“I can tell you, it’ll move quicker than it has historically, because of the nature of what we’re going to use that money for,” McLaughlin said. “I think we’ll be pushing on an open door here.”
“Personally I think we need to move as fast as we can on this,” Kurt Allen, a TDC member and the general manager at Marineland Dolphin Adventure, said. “We cannot rely on state and other moneys, we need to do whatever we can ourselves, and whatever we’re going to get from them we’re going to get from them regardless, but we need to start thinking about how do we support ourselves, and if this is an easy way to raise a half a million dollars, we need to do it yesterday.”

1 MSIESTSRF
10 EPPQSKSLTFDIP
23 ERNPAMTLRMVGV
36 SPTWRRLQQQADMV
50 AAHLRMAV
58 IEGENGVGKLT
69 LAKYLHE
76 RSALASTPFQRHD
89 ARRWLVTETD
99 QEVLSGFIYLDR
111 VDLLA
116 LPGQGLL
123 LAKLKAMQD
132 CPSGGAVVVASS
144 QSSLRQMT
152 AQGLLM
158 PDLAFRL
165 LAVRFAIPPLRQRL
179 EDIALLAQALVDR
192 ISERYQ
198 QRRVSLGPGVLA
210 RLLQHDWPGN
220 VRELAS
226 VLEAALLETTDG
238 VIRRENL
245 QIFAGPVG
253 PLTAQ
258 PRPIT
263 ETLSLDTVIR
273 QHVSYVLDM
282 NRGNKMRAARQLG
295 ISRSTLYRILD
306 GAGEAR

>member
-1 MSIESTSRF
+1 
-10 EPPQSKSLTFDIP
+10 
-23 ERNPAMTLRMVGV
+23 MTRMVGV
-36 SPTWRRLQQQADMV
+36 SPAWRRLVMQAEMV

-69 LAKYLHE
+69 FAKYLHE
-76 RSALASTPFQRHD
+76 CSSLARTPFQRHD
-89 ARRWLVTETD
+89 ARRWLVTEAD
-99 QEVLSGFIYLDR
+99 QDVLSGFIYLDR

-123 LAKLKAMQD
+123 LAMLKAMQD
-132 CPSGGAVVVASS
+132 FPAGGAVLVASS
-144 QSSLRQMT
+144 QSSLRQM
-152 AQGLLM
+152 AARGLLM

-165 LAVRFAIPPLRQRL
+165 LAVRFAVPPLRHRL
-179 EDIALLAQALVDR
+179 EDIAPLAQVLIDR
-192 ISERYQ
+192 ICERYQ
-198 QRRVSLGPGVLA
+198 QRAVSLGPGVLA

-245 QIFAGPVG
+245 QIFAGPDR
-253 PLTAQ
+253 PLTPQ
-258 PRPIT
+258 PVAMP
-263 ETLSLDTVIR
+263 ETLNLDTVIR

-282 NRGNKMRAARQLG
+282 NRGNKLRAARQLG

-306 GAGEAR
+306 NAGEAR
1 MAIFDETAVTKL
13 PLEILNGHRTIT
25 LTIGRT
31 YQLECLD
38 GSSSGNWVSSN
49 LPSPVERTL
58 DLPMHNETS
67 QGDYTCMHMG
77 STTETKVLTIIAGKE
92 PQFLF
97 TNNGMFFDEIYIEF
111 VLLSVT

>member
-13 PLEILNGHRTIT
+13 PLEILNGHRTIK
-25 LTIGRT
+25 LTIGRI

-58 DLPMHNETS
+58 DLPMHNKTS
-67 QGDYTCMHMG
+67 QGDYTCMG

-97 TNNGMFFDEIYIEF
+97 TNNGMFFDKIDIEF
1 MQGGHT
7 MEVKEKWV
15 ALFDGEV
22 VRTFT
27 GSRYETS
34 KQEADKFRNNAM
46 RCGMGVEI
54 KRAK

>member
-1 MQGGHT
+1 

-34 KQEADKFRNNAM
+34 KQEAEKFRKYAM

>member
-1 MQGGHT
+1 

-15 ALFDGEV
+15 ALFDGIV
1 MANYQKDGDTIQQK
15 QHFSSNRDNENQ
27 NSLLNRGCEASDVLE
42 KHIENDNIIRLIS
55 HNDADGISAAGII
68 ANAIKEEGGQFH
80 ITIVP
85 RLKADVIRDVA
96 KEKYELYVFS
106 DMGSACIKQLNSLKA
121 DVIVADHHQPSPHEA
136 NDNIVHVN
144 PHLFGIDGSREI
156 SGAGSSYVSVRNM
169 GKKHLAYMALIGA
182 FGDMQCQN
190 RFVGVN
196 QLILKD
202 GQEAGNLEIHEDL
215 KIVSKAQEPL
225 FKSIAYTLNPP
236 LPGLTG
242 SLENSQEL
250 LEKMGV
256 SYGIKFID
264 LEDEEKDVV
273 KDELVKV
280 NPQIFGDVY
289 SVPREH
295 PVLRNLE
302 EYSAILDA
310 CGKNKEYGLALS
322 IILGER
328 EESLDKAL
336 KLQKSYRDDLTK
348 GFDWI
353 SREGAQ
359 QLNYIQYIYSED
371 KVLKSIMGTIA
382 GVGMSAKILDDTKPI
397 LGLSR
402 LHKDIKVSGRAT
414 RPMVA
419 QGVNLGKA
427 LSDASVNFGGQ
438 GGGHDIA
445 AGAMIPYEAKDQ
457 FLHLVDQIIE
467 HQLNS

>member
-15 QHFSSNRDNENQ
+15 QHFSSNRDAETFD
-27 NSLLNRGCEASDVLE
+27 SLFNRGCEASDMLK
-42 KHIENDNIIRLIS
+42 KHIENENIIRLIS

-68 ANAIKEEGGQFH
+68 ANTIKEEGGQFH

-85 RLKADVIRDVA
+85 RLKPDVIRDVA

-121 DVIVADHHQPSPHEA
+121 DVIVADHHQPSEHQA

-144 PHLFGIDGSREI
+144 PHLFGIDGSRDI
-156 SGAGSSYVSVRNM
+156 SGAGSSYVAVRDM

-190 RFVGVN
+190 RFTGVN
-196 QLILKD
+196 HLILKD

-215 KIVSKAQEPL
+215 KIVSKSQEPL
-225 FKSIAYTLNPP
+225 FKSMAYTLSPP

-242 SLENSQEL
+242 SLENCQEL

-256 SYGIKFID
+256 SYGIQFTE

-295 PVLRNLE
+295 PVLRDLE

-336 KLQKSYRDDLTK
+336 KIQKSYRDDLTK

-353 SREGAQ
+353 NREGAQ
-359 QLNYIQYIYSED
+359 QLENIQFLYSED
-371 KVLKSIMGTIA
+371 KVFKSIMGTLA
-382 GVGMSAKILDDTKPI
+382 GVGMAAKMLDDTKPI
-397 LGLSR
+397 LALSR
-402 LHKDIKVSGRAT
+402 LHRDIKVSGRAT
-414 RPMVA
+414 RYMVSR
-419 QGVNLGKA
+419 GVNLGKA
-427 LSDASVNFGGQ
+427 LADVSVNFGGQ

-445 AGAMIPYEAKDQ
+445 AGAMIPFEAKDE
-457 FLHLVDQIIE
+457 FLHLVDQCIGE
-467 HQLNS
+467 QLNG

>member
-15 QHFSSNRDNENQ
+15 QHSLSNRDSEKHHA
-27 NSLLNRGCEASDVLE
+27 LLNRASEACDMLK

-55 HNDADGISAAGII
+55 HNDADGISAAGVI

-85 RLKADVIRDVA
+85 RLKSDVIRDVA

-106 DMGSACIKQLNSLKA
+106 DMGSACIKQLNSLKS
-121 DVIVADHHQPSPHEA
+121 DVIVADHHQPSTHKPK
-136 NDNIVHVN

“I concur with the expeditious movement of this but I would also caution that we don’t want to move so fast that we do miss out on collaborative relationships with the state and federal government,” Holland said. “Particularly the state. There’s no doubt about it that we are on Gov. Scott’s radar as far as our beach and our coastline. He certainly helped tremendously by expediting the opening of the roadway, and I think he demonstrated his support of this community by doing so. But it is very technical and I certainly appreciate the county’s policy moving forward by trying to pull in as many collaborative partnerships as possible, because the more buy-in you have from different stake-holders in the community demonstrates to both the state and federal government that this really is a community-driven exercise.”
That means ensuring that Flagler Beach and Beverly Beach are on board with the plans, she said.